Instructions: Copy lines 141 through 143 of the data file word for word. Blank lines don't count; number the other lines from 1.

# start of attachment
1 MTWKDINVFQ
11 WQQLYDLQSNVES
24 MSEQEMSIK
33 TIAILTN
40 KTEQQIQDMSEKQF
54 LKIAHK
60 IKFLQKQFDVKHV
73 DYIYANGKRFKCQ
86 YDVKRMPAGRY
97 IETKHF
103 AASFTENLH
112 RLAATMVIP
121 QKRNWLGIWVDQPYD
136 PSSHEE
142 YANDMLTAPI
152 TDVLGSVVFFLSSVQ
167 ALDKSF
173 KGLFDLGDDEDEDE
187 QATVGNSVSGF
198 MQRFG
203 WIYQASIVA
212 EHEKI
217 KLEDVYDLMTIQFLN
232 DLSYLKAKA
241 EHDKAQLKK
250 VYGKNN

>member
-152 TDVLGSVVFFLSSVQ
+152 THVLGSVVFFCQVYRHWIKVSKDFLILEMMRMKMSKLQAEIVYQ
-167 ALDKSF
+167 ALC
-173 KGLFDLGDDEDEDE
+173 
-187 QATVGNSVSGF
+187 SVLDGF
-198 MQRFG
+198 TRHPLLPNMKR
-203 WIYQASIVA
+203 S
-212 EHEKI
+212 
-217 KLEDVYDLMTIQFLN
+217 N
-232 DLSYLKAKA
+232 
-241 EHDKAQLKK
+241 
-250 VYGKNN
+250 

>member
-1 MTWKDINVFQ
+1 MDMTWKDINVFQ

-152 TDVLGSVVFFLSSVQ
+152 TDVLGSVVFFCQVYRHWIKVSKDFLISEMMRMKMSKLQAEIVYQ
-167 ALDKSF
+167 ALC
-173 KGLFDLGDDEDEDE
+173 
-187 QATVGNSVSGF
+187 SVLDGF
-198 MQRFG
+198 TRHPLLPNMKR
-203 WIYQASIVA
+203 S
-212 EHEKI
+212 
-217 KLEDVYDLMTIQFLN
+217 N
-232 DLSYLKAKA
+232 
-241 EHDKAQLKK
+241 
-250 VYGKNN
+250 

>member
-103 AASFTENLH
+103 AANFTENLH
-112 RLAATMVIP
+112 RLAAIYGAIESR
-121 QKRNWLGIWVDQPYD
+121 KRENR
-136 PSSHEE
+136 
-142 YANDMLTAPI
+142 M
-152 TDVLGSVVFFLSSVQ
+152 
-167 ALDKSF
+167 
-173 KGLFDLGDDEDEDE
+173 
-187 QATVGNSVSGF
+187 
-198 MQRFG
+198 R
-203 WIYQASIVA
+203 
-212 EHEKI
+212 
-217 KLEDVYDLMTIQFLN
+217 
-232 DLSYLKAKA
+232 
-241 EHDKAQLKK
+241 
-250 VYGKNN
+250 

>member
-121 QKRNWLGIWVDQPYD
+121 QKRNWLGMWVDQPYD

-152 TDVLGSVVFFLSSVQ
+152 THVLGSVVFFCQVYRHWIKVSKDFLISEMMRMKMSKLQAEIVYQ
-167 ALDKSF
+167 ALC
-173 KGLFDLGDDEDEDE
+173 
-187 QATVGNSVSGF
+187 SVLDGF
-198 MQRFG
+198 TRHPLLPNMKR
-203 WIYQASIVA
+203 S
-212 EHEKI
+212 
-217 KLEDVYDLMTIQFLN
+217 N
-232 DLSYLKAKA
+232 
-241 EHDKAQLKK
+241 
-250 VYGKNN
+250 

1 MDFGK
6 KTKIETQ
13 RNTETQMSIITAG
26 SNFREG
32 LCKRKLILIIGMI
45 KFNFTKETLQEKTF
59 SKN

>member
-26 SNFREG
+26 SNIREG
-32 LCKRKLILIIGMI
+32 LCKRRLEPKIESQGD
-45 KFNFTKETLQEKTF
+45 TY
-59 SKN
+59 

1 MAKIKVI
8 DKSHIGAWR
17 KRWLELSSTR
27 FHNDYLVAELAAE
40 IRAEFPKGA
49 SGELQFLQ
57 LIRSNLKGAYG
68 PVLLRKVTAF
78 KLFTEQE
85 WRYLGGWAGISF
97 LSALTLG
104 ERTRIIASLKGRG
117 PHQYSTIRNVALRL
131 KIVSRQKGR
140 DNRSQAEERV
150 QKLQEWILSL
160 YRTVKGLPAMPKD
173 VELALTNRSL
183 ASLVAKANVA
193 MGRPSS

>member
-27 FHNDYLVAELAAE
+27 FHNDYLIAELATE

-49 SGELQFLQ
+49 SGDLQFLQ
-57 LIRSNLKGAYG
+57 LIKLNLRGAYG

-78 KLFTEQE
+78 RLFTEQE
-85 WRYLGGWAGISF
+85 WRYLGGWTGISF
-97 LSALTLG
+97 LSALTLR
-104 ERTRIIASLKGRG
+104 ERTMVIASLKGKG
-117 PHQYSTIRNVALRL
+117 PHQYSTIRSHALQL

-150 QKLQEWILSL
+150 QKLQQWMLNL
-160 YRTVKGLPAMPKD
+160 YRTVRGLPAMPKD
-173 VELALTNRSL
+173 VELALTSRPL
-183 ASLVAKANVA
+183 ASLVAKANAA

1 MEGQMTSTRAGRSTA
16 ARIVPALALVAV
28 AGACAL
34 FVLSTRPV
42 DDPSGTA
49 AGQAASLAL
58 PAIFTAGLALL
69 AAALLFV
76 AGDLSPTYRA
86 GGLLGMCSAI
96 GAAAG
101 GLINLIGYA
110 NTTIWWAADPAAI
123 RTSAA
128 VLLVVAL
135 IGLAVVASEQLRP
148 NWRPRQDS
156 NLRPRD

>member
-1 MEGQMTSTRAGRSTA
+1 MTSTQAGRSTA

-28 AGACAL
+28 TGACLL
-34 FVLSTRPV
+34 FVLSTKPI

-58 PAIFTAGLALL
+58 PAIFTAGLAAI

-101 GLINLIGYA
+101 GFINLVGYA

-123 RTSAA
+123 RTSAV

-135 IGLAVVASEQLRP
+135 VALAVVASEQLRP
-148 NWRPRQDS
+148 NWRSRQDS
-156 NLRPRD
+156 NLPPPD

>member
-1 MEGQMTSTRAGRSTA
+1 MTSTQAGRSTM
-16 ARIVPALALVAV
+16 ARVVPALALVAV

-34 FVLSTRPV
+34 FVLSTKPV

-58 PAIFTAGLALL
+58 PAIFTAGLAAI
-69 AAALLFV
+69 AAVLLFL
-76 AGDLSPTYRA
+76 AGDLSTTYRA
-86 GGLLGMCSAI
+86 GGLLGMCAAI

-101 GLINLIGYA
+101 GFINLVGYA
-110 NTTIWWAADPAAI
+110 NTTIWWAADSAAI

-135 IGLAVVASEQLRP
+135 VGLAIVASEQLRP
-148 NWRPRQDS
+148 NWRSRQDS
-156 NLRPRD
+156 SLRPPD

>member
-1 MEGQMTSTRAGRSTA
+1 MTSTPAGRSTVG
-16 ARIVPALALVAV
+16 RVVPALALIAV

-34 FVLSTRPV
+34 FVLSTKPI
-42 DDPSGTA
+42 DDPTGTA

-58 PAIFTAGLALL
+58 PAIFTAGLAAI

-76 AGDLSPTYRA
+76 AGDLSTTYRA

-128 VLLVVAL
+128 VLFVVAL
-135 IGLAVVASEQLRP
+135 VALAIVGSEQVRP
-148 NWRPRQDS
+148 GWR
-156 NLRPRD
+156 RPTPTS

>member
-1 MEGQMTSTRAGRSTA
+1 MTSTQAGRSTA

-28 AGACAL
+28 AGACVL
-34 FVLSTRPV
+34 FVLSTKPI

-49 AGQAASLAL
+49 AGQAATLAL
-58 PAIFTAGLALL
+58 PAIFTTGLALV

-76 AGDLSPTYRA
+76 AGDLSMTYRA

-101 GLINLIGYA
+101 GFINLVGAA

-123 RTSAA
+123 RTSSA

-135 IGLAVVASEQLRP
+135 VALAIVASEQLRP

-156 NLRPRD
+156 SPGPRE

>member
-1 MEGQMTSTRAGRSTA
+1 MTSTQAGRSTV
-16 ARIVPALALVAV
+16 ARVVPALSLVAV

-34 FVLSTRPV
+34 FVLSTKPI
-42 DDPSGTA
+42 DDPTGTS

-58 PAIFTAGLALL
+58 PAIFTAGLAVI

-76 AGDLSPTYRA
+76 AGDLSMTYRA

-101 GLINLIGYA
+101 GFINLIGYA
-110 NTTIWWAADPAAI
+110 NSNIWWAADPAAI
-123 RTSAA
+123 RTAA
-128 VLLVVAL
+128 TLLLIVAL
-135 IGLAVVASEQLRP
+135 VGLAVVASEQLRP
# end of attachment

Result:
-26 SNFREG
+26 SNIREG
-32 LCKRKLILIIGMI